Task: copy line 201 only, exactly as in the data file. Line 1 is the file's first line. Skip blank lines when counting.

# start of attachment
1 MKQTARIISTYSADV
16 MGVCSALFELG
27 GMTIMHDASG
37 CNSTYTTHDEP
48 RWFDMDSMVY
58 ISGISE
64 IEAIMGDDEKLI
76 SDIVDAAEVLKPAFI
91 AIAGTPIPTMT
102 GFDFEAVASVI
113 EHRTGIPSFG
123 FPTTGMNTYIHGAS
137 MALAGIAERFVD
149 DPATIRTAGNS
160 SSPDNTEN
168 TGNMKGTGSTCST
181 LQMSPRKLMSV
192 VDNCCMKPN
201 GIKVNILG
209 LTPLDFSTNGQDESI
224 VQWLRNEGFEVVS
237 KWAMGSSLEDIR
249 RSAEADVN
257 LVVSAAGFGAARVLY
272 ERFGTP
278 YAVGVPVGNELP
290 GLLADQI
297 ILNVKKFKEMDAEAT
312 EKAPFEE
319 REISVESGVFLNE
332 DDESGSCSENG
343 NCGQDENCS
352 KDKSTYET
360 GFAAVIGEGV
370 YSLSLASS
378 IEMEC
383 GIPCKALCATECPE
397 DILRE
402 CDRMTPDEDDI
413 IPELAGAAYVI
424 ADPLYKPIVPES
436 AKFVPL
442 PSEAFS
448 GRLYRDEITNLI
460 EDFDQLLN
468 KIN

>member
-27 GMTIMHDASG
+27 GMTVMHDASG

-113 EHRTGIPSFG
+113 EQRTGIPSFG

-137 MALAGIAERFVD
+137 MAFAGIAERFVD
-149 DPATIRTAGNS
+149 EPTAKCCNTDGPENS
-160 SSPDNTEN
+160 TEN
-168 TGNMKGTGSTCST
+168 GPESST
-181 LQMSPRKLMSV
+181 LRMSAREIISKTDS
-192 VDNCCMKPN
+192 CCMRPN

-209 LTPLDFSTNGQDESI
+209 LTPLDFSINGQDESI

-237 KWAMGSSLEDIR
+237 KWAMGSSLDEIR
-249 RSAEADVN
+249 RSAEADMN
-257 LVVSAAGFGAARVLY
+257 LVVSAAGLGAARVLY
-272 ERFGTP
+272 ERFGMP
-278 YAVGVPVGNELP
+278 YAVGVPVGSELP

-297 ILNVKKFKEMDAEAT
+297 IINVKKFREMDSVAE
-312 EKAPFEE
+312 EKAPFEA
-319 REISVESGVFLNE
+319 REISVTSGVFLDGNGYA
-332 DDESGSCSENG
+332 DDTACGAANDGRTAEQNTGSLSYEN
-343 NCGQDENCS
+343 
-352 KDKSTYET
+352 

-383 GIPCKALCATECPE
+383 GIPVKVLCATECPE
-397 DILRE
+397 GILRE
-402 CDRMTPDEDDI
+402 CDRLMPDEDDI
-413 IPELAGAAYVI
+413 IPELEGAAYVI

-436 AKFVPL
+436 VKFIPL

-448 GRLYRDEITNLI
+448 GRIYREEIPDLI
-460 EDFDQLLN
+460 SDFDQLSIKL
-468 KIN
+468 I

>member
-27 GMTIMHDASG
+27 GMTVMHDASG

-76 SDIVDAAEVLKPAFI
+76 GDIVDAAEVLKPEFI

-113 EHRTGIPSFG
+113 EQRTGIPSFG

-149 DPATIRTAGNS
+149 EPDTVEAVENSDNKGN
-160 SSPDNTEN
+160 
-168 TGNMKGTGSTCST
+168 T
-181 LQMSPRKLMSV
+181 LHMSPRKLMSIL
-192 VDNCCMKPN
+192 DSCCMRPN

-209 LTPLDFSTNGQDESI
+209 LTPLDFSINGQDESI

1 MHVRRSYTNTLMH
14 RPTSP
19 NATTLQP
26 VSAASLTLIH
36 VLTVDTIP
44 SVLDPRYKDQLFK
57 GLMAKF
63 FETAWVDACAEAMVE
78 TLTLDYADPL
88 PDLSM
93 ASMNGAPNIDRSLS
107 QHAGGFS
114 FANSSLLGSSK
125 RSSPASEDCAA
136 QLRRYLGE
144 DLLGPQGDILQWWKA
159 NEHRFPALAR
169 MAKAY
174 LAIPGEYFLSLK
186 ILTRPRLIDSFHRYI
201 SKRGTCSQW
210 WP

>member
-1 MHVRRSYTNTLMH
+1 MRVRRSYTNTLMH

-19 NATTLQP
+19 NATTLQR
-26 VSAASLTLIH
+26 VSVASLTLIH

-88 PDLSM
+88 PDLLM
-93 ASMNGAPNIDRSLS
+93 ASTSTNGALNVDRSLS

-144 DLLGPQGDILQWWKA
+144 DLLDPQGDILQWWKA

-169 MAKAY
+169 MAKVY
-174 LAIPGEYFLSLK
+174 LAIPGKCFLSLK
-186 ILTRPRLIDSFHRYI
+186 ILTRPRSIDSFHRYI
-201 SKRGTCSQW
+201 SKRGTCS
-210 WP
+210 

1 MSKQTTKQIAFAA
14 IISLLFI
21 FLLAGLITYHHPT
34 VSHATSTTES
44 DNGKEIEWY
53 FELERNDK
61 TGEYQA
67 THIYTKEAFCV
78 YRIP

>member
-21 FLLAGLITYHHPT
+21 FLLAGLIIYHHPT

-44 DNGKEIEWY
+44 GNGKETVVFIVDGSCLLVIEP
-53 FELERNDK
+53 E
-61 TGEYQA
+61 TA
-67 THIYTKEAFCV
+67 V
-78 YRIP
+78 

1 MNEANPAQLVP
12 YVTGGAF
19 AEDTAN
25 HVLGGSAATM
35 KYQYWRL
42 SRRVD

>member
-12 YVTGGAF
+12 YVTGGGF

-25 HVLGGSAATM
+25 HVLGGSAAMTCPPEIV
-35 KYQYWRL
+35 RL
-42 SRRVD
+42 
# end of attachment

-35 KYQYWRL